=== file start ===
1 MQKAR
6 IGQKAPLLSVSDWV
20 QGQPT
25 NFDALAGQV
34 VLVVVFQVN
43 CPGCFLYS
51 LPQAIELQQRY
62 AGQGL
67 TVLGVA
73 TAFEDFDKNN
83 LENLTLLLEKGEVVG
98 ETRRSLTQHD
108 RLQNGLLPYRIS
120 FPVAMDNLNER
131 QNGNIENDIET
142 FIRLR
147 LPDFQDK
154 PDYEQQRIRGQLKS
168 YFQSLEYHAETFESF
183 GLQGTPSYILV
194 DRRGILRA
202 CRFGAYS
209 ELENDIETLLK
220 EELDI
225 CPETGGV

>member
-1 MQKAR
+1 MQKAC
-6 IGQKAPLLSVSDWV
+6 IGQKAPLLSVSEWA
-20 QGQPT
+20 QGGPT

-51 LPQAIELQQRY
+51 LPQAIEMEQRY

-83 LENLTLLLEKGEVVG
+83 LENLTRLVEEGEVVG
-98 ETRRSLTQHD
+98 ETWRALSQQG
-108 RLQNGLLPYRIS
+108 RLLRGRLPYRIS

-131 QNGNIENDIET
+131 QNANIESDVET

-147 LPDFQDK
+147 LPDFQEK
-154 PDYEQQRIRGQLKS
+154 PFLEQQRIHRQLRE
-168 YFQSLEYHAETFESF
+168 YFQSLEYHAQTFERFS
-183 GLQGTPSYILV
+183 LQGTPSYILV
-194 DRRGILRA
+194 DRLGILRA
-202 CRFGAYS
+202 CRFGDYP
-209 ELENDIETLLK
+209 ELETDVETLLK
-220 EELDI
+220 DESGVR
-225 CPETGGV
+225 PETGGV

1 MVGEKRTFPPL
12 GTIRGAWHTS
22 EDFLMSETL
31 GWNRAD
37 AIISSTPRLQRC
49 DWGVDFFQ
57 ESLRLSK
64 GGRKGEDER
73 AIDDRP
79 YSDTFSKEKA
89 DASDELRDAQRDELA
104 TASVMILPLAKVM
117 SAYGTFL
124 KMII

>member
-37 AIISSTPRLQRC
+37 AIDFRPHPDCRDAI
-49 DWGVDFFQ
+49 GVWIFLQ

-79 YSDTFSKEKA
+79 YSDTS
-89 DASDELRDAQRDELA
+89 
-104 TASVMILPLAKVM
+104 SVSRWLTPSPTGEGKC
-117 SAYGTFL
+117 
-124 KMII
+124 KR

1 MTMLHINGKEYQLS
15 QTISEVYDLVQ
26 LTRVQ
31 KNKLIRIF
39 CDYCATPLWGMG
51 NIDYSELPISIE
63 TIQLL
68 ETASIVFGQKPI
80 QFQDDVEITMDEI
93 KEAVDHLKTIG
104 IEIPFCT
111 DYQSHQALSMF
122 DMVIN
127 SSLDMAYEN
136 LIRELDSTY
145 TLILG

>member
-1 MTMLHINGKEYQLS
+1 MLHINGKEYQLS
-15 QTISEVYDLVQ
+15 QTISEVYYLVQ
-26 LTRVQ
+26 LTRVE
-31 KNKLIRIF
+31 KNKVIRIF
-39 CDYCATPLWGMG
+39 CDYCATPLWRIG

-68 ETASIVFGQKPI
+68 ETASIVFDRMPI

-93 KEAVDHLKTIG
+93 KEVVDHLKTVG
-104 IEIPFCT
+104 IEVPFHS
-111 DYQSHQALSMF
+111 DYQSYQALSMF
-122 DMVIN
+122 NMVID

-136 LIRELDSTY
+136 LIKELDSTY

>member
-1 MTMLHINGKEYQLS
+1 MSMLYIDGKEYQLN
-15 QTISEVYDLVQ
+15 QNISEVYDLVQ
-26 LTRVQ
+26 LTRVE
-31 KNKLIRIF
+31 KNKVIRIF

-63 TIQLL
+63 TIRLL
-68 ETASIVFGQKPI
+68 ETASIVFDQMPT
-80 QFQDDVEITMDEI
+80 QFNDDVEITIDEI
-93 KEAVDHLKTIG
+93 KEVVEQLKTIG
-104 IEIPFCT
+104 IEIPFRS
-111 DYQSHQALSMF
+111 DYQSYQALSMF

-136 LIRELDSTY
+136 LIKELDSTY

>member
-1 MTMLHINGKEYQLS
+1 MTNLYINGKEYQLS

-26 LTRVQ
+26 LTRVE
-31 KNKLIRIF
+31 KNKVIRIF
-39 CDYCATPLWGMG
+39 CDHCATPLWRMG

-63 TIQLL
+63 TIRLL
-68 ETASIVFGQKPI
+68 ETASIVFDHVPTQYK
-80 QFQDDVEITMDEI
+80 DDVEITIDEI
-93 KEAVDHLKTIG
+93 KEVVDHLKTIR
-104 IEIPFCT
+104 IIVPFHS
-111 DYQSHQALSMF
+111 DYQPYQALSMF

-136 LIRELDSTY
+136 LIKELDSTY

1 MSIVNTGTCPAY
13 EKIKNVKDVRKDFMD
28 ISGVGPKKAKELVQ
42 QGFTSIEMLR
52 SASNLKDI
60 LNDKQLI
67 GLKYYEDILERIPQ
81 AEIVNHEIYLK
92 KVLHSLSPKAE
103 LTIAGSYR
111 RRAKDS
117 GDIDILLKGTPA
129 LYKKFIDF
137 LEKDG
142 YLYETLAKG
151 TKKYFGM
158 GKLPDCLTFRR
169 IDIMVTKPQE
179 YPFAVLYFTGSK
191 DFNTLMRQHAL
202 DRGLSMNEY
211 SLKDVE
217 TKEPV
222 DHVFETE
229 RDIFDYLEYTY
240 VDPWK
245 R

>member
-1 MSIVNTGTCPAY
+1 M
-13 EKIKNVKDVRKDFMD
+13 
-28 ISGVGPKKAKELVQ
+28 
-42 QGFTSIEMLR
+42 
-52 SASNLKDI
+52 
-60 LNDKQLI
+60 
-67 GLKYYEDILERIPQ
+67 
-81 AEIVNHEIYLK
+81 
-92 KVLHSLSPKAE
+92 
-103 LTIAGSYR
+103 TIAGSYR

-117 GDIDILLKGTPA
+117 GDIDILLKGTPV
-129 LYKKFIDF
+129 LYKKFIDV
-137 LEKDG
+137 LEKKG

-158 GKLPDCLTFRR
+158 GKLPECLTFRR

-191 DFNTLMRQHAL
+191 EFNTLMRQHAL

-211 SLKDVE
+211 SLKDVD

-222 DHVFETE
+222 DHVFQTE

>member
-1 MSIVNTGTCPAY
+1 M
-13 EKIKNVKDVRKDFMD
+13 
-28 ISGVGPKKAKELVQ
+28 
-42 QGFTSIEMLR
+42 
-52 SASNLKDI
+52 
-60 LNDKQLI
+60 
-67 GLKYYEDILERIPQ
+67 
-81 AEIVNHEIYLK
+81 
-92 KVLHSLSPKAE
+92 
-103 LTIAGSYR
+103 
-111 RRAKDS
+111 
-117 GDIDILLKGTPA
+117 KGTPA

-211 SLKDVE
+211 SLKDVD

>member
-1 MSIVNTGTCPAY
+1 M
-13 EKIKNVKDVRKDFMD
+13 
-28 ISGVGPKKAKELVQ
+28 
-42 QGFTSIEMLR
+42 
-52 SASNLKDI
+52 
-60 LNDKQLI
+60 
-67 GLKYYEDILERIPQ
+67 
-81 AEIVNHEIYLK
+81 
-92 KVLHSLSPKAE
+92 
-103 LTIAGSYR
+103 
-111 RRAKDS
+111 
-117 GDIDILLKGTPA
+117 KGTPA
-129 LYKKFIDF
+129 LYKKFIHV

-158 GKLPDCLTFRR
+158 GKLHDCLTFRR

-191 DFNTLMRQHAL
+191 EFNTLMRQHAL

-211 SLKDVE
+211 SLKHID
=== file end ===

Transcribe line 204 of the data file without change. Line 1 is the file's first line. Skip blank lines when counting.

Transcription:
+1 M